Another stark contrast came on the question of how to build a long-term economic recovery. While the president laid out, over and over, how manufacturing, clean energy, and education, are fundamental requirements for building a viable and thriving 21st century middle class economy (“winning the future”), Romney discounted each of these, talking about how businesses feel “uncomfortable” with hiring Americans, because wages are too high, almost extolling the virtues of moving “offshore”.
On point after point, Romney offered only the equivalent of vague statements to the effect of “I want it to be better than that”, while going on to suggest policies that would not sort the problem out for anyone but the most privileged. Romney was extremely defensive, even hostile, and seemed to have adopted, since the last debate, an attitude of entitlement to unfettered power, on the basis of the only round of polling in 5 years that brought him even with Barack Obama.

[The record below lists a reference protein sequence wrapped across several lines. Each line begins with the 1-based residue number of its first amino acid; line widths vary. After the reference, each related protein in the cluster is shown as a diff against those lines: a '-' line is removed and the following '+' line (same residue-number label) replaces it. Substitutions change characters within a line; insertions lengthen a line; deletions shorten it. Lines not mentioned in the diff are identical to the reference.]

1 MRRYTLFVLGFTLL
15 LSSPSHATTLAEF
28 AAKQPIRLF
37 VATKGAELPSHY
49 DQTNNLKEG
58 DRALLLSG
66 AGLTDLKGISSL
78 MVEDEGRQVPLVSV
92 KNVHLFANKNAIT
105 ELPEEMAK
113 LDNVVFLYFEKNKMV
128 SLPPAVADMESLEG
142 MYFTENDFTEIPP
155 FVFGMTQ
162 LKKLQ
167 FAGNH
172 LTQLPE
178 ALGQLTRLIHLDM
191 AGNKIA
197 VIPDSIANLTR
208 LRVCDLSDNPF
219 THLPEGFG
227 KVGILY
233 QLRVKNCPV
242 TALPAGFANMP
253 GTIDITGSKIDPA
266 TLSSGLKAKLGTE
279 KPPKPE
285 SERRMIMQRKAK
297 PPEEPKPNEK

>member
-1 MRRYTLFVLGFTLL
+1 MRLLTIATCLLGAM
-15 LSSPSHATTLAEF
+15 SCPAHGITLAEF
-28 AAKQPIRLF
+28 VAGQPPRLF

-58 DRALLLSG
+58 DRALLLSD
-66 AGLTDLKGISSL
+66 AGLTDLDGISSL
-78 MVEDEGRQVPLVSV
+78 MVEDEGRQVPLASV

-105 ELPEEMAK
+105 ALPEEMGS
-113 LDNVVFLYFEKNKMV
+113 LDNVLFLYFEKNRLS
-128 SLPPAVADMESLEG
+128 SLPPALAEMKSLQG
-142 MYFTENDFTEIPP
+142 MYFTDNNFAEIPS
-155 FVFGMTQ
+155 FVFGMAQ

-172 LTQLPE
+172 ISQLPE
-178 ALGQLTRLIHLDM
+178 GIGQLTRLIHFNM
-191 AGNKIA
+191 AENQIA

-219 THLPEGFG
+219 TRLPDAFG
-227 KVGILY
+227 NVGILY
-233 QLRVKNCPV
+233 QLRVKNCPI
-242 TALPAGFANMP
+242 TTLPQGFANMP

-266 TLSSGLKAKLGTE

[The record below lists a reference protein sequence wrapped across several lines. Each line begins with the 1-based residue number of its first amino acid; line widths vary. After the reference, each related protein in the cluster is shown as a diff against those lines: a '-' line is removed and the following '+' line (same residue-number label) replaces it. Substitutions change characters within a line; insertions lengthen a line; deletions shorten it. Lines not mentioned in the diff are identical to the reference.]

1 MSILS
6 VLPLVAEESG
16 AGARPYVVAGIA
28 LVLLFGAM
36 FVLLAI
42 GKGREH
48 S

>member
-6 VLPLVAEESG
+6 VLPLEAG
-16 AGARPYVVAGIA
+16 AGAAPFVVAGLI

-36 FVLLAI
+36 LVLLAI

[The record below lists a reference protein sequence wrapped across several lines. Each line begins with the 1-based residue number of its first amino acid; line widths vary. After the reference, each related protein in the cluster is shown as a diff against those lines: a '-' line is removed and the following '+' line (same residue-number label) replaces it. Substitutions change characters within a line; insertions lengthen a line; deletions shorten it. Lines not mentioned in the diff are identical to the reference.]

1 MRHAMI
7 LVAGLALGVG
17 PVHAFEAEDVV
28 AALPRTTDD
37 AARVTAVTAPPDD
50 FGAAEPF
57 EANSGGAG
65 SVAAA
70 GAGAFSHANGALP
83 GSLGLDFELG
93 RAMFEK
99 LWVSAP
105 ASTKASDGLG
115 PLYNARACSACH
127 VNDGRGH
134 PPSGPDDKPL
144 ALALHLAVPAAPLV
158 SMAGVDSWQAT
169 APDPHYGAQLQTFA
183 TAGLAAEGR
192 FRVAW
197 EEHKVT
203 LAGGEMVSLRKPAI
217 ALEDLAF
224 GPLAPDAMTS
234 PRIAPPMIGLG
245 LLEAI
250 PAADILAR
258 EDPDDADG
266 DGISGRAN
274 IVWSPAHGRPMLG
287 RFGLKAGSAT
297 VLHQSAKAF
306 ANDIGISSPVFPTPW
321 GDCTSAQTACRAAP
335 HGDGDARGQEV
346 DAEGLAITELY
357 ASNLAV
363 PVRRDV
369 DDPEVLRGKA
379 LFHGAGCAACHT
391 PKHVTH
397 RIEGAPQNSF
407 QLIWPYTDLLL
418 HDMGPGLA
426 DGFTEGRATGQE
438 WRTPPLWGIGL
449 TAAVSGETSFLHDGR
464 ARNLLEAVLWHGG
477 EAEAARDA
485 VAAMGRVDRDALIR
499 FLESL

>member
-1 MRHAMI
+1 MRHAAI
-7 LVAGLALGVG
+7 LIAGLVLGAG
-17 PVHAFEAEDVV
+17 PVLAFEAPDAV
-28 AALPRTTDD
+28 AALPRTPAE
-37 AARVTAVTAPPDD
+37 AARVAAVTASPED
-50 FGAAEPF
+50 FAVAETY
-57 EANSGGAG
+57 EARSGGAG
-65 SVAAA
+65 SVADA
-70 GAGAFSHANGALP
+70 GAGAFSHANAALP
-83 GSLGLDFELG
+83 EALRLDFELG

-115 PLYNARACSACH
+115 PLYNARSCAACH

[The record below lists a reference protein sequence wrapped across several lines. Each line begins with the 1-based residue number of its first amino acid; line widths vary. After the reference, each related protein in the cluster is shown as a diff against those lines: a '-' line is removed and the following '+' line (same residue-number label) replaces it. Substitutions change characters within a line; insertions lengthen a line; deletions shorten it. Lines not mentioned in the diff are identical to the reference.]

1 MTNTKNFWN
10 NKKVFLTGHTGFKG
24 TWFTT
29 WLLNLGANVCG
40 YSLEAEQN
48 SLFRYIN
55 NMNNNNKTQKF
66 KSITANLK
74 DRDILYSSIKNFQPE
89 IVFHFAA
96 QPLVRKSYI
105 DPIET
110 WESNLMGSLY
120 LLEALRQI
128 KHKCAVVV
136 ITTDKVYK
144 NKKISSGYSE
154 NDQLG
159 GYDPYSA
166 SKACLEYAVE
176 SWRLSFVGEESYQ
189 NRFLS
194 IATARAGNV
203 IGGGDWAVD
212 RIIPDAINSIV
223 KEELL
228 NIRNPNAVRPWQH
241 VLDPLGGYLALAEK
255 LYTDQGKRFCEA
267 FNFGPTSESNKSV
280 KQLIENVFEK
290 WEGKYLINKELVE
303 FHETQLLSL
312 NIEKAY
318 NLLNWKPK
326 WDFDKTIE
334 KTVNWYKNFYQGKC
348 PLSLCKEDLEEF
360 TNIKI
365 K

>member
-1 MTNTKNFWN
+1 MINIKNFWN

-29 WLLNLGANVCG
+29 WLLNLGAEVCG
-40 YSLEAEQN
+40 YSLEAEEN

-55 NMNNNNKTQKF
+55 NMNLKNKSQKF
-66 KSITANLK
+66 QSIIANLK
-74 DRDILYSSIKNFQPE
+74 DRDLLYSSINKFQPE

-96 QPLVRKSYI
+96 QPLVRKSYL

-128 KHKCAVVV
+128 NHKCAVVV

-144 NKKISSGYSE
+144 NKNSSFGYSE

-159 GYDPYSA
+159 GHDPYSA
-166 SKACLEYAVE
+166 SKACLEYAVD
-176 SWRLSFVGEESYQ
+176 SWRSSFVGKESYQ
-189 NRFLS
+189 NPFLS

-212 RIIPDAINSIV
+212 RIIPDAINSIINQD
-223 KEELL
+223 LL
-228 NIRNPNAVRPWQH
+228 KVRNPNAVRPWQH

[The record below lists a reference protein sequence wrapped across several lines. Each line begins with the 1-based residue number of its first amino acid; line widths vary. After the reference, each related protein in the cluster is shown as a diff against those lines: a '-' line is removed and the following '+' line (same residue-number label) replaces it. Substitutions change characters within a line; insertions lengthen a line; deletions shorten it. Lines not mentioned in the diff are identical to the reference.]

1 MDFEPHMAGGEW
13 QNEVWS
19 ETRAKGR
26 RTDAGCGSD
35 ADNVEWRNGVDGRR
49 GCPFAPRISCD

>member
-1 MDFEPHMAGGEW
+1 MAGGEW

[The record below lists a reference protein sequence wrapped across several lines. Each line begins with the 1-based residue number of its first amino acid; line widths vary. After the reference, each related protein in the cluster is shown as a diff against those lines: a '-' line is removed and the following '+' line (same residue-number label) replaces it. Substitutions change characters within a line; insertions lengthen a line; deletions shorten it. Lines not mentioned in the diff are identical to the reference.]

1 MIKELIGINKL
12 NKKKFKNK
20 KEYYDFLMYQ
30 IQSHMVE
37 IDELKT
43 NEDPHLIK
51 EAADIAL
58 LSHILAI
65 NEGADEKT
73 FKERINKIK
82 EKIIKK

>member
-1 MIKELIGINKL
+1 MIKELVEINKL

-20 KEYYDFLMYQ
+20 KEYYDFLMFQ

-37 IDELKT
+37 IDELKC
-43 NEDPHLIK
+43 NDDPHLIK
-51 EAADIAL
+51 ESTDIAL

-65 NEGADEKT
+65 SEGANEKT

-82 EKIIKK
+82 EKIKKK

In an unbelievable collapse of tactical judgment, which Romney is likely to regret for a long time, when he was thrown a major softball, in the form of a question about what misimpression he most needs to correct, Romney defensively and foolishly avoided warming himself to the audience and instead said he is on the side of “the 100 percent”, an obvious reference to his defamation of 47 percent of the population.
That allowed Pres. Obama—who had been sportsmanlike enough not to have raised the mind-boggling gaffe—to finish his final answer with an attack on Romney’s lack of understanding of the contribution senior citizens, veterans and millions of middle class and working families, have made to the nation. Obama had the last word, and made a clear case: he does not want government to run the private affairs of anyone; he wants government to be worthy of citizens, families and small businesses, giving them the support and protection they need in an all-too-often unjust world, whereas Mitt Romney wants to use government to help the already wealthy and powerful.